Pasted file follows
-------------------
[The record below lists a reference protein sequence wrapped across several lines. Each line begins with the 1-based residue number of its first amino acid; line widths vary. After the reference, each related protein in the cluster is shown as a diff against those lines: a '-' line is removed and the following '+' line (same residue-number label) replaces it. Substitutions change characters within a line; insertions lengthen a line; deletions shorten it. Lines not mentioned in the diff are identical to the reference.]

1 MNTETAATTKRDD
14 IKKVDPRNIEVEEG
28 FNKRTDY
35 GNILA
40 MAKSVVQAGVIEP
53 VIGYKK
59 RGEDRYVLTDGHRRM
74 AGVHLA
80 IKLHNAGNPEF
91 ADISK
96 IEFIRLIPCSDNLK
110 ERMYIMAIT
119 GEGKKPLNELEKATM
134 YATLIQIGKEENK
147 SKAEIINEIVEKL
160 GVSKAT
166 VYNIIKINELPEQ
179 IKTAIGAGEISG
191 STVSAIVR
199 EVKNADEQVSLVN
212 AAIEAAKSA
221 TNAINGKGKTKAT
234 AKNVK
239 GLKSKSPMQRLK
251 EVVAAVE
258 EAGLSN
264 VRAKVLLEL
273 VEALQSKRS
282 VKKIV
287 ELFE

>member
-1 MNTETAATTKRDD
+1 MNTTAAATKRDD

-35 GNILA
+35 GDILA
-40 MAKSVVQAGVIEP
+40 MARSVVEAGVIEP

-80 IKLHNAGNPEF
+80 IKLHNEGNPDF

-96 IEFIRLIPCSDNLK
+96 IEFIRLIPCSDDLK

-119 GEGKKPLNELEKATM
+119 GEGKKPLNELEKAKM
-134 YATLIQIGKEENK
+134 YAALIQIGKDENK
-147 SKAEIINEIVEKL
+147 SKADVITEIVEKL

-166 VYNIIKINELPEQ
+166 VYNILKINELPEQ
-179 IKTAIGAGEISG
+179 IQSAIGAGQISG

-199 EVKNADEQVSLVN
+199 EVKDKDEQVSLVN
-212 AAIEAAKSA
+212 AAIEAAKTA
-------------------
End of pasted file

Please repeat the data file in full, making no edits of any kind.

[The record below lists a reference protein sequence wrapped across several lines. Each line begins with the 1-based residue number of its first amino acid; line widths vary. After the reference, each related protein in the cluster is shown as a diff against those lines: a '-' line is removed and the following '+' line (same residue-number label) replaces it. Substitutions change characters within a line; insertions lengthen a line; deletions shorten it. Lines not mentioned in the diff are identical to the reference.]

1 MNTETAATTKRDD
14 IKKVDPRNIEVEEG
28 FNKRTDY
35 GNILA
40 MAKSVVQAGVIEP
53 VIGYKK
59 RGEDRYVLTDGHRRM
74 AGVHLA
80 IKLHNAGNPEF
91 ADISK
96 IEFIRLIPCSDNLK
110 ERMYIMAIT
119 GEGKKPLNELEKATM
134 YATLIQIGKEENK
147 SKAEIINEIVEKL
160 GVSKAT
166 VYNIIKINELPEQ
179 IKTAIGAGEISG
191 STVSAIVR
199 EVKNADEQVSLVN
212 AAIEAAKSA
221 TNAINGKGKTKAT
234 AKNVK
239 GLKSKSPMQRLK
251 EVVAAVE
258 EAGLSN
264 VRAKVLLEL
273 VEALQSKRS
282 VKKIV
287 ELFE

>member
-1 MNTETAATTKRDD
+1 MNTTAAATKRDD

-35 GNILA
+35 GDILA
-40 MAKSVVQAGVIEP
+40 MARSVVEAGVIEP

-80 IKLHNAGNPEF
+80 IKLHNEGNPDF

-96 IEFIRLIPCSDNLK
+96 IEFIRLIPCSDDLK

-119 GEGKKPLNELEKATM
+119 GEGKKPLNELEKAKM
-134 YATLIQIGKEENK
+134 YAALIQIGKDENK
-147 SKAEIINEIVEKL
+147 SKADVITEIVEKL

-166 VYNIIKINELPEQ
+166 VYNILKINELPEQ
-179 IKTAIGAGEISG
+179 IQSAIGAGQISG

-199 EVKNADEQVSLVN
+199 EVKDKDEQVSLVN
-212 AAIEAAKSA
+212 AAIEAAKTA